19 Exhibition View of “Anatomy” Reporting Exhibition of the Anatomy Course from the Department of Oil Painting, CAFA

Themed “Anatomy” Reporting Exhibition of the Anatomy Course of Grade 2 organized by the Department of Oil Painting, CAFA, was inaugurated at the Main Building Exhibition Hall in Building No.5, CAFA, at 11:00am on November 26, 2012.

The Department of Oil Painting has unfolded a series of exhibitions of basic teachings, after holding “Constructing a City by Dots and Lines: Reporting Exhibition of the Urban Perspective Course from the 2nd Studio of the Department of Oil Painting, CAFA” at the Main Building Exhibition Hall in Building No.5, CAFA, on October 29 – November12, 2012, the 2nd exhibition themed “Anatomy” was held. It displayed 15 pieces of sculptures in total, including three-dimensional human skeleton models of 64cm high, plans of human skeletons, as well as 9 thesis from different directions.

Cao Yi, teacher from the Department of Oil Painting, guided the exhibition, along with works that were guided by two foreign teachers, experts of artistic anatomy. Prof. Laura Frazure from the Art Institute of New York City, and Prof. Michael Rossman from the Art Institute of Philadelphia were invited to give lectures by the Department of Oil Painting. And the professors unfolded a two-month three-dimensional anatomical course for postgraduates, whose works are shown too.

When conceptual art was popular in the 1980s, Contemporary American anatomy teaching was introduced as part of the teaching system of art institutes, and then developed. The Golden Figure was one of the academic authorities of contemporary American artistic anatomical research, established by Andy Warhol, also one of the founders of the Art Institute of New York City  in the 1980s. It clearly proved that, even though conceptual art would prevail, the elite artists still considered artistic anatomy as a necessary part of artistic development, rather than an anatomical technology or a outdated discipline.

The contemporary artistic anatomy course, absorbing the experiences of international artistic anatomy teaching, attempted to improve students’ plastic abilities and understandings of art in the perspective of anatomy, and inspires students to commence professional art research while studying independently. It led students to study the structure of bones and muscles in the whole body to improve better plastic models, by mainly studying three-dimensional human anatomy. Three-dimensional thinking is originated from the Western aesthetics system, playing an important role in not only the traditional graphic forms like oil paintings, but also sculptures or abstract language, however, a lot of Chinese students see two-dimensional spaces, and even create two-dimensional sculptures. The Three-dimensional anatomy course will help students transform their two-dimensional thinking to a three-dimensional one, understanding how to see three-dimensional objects, and express them in the two-dimensional media. In addition, the course involved the plastic languages of the art of the body. The relationship of artistic anatomy and the development of art history stresses that students must study artistic anatomy, which is a way to understand the fundamental elements and history of art once again.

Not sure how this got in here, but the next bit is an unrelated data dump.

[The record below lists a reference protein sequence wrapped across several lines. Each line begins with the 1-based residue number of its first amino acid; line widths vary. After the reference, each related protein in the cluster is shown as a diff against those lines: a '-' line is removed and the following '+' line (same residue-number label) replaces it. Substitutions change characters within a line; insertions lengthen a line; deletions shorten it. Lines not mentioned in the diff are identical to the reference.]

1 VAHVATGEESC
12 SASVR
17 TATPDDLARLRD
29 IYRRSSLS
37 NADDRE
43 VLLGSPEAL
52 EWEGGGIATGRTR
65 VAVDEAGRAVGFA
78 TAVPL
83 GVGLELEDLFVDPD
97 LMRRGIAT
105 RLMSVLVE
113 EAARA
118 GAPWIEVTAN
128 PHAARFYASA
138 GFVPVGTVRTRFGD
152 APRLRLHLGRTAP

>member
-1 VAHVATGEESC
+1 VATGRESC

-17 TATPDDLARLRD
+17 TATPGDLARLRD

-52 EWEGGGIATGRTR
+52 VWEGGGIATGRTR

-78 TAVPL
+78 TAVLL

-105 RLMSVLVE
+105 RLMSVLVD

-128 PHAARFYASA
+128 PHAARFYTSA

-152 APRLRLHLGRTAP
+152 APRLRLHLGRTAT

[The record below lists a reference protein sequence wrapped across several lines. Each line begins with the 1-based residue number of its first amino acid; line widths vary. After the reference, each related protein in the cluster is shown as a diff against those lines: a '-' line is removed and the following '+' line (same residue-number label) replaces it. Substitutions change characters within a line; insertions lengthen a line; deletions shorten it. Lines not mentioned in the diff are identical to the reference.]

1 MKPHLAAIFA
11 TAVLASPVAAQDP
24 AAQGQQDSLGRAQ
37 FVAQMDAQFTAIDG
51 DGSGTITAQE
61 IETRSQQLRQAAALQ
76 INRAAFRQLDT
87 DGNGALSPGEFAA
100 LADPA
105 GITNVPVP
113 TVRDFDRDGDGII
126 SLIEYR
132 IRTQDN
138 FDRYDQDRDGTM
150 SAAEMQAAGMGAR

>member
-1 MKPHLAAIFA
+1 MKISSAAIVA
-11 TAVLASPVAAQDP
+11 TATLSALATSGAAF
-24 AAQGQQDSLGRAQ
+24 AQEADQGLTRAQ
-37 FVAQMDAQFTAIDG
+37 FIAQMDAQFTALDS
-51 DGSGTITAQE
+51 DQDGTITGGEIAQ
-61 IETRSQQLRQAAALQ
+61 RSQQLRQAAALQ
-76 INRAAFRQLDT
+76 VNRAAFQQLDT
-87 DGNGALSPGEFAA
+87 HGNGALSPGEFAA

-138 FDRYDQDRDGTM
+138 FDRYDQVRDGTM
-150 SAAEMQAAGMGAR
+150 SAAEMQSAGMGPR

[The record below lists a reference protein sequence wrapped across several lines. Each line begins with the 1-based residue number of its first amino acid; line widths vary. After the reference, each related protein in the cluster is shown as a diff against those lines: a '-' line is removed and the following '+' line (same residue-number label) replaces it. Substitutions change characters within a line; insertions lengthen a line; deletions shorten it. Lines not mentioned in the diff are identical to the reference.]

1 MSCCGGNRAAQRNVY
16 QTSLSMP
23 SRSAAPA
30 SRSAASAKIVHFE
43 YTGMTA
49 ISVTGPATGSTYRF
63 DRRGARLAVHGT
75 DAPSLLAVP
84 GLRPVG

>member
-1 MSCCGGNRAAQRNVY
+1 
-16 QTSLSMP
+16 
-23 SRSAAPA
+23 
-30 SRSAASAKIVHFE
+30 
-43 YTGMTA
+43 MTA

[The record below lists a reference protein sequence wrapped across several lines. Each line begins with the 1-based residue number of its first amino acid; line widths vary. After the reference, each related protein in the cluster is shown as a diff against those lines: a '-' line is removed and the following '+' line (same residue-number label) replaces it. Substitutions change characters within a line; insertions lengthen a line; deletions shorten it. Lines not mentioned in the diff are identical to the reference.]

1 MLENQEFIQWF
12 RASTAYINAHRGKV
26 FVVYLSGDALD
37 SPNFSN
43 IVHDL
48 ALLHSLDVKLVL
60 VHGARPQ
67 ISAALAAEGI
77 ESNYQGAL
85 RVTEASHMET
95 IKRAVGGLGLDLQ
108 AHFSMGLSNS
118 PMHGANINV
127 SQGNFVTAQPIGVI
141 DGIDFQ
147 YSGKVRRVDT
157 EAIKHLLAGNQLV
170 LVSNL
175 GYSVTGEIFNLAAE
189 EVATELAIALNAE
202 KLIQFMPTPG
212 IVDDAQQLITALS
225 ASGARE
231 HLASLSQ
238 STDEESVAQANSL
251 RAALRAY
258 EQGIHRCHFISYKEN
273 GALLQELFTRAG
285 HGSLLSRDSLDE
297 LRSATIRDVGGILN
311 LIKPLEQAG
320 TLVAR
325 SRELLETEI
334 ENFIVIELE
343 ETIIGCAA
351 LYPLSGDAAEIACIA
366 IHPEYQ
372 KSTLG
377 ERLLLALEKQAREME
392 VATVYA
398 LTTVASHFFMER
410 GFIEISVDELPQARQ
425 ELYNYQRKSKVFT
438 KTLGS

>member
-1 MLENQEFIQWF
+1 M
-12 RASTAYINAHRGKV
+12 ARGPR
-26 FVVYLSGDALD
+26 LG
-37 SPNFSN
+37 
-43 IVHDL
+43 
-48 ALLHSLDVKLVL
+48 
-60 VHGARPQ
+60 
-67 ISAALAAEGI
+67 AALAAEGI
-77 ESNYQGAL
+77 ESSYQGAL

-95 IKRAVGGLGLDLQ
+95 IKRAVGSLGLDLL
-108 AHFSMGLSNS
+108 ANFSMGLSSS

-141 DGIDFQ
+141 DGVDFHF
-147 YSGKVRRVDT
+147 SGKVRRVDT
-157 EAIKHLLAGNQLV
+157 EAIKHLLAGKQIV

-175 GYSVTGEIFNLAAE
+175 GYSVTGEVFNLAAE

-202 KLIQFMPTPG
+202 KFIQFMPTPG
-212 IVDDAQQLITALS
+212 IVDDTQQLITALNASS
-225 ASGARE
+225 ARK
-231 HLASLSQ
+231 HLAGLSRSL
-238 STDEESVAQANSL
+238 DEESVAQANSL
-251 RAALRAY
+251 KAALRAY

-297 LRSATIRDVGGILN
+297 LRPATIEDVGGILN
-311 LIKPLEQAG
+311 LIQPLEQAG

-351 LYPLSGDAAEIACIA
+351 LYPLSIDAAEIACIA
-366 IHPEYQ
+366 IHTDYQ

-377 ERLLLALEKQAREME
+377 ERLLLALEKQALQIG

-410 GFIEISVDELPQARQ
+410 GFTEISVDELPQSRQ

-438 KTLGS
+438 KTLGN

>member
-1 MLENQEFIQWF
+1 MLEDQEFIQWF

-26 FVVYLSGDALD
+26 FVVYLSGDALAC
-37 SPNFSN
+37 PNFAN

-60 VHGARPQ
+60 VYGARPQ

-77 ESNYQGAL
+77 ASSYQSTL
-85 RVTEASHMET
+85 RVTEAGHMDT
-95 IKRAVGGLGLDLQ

The content of the course included: works being constructed according to the proportion of the artistic human body of 7.5-head high, and other parts of the body were constructed according to this proportion too. Initially a student constructed it in a basic form with fixed proportions, gradually it reflected real bone structure. Using the relationship of the connections of bones and gravity, and movement, they displayed the movement and the plasticity of human bones with the features of moving trends, joints and movements, as well as individual muscles, muscle groups and appendages. Finally, there were case analysis on some artists’ works, and the performance languages (plastic languages) formed by integrating the surface and the inner parts of the human body.

Students from the Department of Oil Painting have understood the structure and proportion, and motion principles of human bones, by studying and producing human body models of 60cm high. By introducing the meaning and purpose of the study of “artistic human proportion”, students recognized that they would explore how to recognize the body rather than illustrating the body in the anatomy course.

The exhibition lasts until December 10, 2012.

 Text by the Department of Oil Painting

Photography by Gao Sisi/ CAFA ART INFO

Translated by Chen Paihua/ CAFA ART INFO

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